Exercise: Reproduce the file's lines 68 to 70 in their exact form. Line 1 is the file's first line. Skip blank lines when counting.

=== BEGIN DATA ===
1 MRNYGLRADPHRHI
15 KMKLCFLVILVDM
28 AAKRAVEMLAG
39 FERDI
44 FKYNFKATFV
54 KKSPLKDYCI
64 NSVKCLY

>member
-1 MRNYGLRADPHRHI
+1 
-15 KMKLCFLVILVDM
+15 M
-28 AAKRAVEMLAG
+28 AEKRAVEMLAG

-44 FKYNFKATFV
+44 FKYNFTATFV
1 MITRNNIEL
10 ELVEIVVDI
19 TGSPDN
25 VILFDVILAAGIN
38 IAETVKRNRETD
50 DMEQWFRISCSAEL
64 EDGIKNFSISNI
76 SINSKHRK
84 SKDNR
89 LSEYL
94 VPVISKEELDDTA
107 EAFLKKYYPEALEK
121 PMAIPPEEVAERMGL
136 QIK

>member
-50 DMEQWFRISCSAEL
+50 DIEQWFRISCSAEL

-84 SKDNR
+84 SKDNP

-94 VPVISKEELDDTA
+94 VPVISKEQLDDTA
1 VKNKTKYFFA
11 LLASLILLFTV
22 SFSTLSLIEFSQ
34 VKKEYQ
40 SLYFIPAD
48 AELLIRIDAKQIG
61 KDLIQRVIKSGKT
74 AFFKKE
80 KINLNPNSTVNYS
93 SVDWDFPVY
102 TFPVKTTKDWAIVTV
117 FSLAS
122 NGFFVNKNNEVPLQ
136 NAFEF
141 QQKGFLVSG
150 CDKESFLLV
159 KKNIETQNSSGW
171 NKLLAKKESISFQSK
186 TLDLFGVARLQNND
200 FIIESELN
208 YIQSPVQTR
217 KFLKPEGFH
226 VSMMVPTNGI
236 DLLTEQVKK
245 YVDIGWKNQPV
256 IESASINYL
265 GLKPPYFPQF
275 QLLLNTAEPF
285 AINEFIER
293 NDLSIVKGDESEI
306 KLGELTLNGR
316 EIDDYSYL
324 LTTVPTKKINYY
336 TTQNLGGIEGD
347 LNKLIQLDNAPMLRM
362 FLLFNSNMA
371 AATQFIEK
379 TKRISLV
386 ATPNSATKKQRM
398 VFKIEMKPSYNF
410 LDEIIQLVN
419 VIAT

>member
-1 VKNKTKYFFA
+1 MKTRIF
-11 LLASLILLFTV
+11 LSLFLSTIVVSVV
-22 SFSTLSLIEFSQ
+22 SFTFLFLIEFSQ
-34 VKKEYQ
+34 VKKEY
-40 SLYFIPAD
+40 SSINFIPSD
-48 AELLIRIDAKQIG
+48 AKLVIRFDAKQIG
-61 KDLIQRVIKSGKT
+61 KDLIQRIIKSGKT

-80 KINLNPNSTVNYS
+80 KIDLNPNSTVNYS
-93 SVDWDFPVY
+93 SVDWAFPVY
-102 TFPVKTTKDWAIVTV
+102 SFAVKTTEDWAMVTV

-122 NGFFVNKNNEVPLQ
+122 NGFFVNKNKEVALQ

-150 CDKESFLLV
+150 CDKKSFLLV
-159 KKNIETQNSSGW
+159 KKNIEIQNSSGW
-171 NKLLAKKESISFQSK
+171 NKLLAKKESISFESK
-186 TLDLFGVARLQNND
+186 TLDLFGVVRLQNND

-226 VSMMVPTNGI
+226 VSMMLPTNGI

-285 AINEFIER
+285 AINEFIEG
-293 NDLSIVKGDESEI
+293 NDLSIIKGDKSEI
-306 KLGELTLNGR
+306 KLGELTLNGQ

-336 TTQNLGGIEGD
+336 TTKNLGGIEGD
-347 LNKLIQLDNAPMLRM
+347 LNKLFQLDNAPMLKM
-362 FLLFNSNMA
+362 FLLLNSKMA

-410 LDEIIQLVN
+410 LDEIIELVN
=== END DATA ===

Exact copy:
306 KLGELTLNGR
316 EIDDYSYL
324 LTTVPTKKINYY